IT exists in a form of platforms. Bigger organization is – more platforms it uses. In large organizations count of distinct platforms goes on thousands. It is not a result of poor IT planning but an objective reality and diversity of business areas.

Many platforms might look as “legacy”, especially for a newcomer consultant seeking to “optimize” and replace them. However, exactly these legacy platforms typically comprise an essential know-how of business. It is not always easy or reasonable to “optimize” them. Reference paper well illustrates this point.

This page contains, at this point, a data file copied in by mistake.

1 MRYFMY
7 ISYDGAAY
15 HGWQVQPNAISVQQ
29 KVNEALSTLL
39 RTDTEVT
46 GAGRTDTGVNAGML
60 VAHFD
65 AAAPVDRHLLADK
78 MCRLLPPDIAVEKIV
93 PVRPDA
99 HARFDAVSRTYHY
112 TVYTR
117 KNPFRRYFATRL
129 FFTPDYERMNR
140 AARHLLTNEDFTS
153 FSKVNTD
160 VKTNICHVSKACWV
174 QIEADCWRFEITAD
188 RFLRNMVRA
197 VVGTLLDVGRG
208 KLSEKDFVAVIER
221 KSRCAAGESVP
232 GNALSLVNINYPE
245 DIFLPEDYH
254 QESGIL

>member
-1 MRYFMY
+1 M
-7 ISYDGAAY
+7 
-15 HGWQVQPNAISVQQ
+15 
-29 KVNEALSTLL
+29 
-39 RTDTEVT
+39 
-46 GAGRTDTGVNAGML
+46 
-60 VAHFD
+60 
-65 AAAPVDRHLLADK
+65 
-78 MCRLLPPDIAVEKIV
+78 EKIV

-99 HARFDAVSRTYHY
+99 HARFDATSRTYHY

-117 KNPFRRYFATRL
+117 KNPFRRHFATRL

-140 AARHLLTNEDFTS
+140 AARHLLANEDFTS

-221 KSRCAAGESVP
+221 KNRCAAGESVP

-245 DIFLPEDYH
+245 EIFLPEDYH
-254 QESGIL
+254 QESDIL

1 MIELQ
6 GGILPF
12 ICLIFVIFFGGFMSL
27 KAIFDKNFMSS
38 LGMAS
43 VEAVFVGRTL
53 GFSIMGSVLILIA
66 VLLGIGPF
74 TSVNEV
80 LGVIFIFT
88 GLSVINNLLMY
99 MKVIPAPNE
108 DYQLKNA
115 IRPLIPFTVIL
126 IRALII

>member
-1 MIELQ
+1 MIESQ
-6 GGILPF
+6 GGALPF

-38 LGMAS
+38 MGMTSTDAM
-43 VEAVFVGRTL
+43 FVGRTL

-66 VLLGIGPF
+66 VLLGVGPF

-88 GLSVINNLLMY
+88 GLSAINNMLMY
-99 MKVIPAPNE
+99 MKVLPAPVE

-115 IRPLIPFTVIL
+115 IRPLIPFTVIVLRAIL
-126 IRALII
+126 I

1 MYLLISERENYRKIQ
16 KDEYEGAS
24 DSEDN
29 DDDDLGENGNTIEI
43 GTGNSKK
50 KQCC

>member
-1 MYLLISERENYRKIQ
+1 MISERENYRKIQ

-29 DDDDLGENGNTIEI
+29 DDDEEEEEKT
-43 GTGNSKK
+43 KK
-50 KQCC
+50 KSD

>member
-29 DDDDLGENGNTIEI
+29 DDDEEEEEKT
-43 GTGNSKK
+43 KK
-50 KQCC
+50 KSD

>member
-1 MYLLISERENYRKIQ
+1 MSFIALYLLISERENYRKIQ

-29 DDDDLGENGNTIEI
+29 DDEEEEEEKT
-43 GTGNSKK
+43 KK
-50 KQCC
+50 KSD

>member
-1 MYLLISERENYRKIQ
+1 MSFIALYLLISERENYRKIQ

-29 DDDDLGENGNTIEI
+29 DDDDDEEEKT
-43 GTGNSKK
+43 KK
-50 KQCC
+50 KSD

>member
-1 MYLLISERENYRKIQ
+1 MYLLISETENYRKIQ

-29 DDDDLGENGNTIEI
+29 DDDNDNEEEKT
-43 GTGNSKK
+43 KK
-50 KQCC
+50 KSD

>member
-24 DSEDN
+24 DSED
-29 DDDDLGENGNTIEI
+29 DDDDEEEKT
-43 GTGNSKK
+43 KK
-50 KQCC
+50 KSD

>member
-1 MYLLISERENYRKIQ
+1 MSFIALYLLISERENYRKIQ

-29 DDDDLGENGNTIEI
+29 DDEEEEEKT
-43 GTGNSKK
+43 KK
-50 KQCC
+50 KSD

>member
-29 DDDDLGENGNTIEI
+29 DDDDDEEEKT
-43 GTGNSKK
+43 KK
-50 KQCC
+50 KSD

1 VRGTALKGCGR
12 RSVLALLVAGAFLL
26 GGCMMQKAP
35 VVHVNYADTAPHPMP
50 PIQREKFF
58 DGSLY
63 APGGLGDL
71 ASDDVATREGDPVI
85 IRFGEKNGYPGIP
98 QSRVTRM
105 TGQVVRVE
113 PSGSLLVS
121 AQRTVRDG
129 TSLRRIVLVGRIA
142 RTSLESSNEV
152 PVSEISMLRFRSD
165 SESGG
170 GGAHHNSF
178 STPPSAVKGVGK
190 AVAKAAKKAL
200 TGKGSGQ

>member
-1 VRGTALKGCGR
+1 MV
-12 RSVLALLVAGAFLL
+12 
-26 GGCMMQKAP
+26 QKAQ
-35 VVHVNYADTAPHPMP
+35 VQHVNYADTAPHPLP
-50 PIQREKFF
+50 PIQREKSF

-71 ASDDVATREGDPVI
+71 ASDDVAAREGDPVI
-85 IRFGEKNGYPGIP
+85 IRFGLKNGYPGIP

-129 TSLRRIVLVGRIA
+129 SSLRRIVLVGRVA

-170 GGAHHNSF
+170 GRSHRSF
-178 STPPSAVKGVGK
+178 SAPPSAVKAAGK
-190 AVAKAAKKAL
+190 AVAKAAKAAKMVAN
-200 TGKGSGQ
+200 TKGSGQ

Successful optimization must always rely on deep analysis of existing platforms yielding essential master data and business rules contained in them. This essential step is often neglected, which always leads to poor results in subsequent refactoring of processes.

Optimization of processes inside platforms is not always easy for technical reasons. BPM has much more potential in organizing efficient workflows and communications between existing platforms, rather than transforming platforms internally or replacing them with ad-hoc innovations.

Mission of BPM is to aggregate knowledge and to improve coordination of isolated platforms based on this accumulated knowledge instead of attempting to replace existing platforms with allegedly superior singular BPM solution or platform.